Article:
The five signs are located on a short section of the trail. The southwest end of the section is accessed behind the Main-Rite Sandwich Shop at 125 N. Broadway, Greenville, and the northeast end is just past the bend in Wilson Drive near the Greenville Creek.
Users of the navigation app What3Words can find the southwest sign at each.others.noisy and the northeast sign at dusty.indeed.hangs.
The link between natural spaces and mental wellness has long been established, During the pandemic there has been a general concern for mental health and self-care, especially with mindfulness and anti-anxiety techniques. Walking in the parks is something that can be done safely even during a pandemic, and it goes a long way toward promoting both physical health and mental health. Tri-County Board Director of Community Resource Development Brad Reed and Mandy Martin, a Tri-County Board member and naturalist with the Darke County Park District, went through several revisions before landing on the “environMENTAL HEALTH” concept. They decided just to do five basic concepts in a simple form that introduces people to the idea of mindfulness and being aware of their surroundings. They also brought NAMI Darke, Miami, and Shelby Counties in as a partner. NAMI is a grassroots organization helping families and individuals with advocacy and education about mental illness.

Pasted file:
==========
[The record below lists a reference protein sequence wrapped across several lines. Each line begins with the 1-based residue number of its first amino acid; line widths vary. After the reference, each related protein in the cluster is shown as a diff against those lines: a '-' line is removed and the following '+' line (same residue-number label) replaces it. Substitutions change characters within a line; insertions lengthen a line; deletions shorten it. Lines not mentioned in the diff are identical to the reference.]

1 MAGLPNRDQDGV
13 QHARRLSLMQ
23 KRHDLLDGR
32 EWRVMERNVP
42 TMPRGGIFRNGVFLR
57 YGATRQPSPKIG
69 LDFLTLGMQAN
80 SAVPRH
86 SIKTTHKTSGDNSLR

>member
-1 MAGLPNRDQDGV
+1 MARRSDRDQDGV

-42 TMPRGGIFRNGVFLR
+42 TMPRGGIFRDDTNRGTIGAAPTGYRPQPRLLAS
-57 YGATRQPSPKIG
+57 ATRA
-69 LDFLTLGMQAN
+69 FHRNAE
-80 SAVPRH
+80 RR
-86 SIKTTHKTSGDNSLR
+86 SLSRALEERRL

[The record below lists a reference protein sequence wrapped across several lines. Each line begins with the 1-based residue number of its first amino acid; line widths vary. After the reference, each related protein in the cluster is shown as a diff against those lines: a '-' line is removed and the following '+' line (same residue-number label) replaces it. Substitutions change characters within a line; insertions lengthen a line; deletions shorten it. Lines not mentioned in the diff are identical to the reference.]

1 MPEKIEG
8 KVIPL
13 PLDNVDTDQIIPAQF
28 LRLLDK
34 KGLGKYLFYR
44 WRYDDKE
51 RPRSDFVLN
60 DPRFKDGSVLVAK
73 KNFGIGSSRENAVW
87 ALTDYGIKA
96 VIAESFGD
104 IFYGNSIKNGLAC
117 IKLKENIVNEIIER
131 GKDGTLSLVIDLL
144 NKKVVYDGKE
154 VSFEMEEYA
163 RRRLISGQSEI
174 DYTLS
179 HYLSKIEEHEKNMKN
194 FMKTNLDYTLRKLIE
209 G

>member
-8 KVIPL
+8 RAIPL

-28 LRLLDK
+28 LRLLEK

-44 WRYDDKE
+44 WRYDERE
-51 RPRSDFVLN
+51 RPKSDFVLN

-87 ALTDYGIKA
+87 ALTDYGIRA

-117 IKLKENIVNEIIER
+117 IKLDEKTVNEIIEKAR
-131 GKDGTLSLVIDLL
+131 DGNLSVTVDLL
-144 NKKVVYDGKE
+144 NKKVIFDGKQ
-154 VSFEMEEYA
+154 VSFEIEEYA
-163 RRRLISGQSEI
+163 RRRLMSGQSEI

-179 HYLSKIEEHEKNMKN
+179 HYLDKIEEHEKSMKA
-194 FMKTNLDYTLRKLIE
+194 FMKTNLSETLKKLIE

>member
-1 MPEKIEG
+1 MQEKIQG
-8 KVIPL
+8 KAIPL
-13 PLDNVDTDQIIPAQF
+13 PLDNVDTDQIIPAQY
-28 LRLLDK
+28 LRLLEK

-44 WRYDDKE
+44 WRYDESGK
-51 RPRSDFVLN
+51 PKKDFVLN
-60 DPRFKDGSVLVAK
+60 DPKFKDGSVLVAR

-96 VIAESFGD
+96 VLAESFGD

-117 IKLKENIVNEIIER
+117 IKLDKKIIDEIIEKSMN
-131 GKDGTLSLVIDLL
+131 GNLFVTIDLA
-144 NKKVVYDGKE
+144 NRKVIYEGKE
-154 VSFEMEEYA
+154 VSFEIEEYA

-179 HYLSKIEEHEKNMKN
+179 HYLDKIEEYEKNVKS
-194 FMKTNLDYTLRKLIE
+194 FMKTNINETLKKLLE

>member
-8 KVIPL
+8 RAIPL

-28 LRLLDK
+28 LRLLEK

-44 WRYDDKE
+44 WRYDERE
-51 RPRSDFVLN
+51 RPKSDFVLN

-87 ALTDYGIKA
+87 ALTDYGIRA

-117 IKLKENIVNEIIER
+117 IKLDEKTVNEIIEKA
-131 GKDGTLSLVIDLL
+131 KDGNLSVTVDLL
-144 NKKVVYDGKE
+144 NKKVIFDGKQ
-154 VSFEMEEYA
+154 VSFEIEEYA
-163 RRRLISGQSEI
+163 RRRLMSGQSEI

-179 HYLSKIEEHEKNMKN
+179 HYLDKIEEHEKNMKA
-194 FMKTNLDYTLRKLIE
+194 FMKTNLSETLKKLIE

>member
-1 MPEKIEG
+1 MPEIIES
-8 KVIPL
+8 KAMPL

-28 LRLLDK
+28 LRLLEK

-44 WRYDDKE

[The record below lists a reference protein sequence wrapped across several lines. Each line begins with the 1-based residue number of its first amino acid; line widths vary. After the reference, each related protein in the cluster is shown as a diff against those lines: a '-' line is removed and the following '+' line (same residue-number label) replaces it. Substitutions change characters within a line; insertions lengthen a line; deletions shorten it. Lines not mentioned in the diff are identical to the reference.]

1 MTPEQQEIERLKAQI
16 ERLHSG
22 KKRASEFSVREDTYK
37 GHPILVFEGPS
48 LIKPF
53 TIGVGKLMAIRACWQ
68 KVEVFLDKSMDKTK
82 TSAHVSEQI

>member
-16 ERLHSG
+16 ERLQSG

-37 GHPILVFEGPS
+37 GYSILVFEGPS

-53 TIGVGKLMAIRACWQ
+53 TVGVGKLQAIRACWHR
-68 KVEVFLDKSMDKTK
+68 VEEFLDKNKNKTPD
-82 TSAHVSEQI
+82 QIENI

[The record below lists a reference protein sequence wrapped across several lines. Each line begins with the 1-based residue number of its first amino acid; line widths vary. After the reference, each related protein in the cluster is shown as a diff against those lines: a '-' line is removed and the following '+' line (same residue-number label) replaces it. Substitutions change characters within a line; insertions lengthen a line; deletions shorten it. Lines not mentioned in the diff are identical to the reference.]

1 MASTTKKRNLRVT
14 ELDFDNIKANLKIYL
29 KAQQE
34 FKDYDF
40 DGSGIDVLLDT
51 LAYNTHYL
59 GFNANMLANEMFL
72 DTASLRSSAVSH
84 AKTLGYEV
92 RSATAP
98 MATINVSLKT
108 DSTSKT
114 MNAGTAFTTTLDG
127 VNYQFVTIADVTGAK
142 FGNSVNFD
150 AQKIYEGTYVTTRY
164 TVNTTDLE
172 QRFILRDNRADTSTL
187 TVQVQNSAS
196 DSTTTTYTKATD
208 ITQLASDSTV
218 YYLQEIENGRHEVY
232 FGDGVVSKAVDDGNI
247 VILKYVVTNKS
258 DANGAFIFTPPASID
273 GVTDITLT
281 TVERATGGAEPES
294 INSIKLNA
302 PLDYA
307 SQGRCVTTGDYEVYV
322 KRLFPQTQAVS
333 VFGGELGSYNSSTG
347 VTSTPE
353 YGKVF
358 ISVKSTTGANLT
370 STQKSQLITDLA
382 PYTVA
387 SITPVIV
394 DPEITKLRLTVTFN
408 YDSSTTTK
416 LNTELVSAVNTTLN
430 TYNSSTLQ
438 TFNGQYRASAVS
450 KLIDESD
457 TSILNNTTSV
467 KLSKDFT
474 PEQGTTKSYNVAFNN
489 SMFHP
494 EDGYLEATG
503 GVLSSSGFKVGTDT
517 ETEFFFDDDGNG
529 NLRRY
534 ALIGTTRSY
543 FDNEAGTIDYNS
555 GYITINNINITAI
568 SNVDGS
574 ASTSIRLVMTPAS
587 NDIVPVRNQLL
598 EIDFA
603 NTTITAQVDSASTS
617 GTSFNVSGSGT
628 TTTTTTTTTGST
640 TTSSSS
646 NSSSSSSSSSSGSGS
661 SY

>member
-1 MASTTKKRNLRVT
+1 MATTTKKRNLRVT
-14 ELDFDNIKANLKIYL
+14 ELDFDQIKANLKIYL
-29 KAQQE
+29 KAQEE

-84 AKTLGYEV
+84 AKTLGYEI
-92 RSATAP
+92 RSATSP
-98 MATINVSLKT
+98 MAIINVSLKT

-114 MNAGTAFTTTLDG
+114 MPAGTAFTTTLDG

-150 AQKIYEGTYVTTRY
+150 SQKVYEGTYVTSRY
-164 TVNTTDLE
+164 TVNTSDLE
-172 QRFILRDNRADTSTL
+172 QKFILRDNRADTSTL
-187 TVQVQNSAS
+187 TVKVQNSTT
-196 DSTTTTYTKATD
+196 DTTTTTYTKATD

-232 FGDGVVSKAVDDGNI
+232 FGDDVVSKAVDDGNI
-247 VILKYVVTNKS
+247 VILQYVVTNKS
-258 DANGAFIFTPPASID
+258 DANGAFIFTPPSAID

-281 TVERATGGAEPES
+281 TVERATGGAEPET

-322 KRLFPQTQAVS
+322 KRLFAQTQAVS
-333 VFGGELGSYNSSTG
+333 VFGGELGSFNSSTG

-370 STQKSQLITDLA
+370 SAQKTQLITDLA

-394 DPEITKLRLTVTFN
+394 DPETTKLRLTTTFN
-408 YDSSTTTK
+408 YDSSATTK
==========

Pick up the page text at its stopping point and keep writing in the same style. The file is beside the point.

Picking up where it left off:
Each of the five signs is different as to which concept is being highlighted, but they have some common information as well. This text appears on each of the signs: “MINDFULNESS is the practice of being present in the HERE and NOW, rather than worrying about the past or being anxious about the future. EXPERIENCING NATURE with mindful curiosity promotes good mental health, renews mind and body, and contributes to resilience in the face of challenges.” The signs have a QR code linking to the Tri-County Board website for more information about self-care and resilience, www.tcbmds.org/resilience.
Reed said the Board is finalizing versions of the signs to be placed in Miami County parks, and have had discussions with Sidney City as well. "The Tri-County Board serves Darke, Miami and Shelby Counties, so we’d like to have the same presence in all three counties," Reed said. "We are excited to partner with organizations in our communities to promote mental wellness and resilience. The parks are a great place to relax, unwind and reset our perspectives, so that’s a natural partnership that I hope will continue."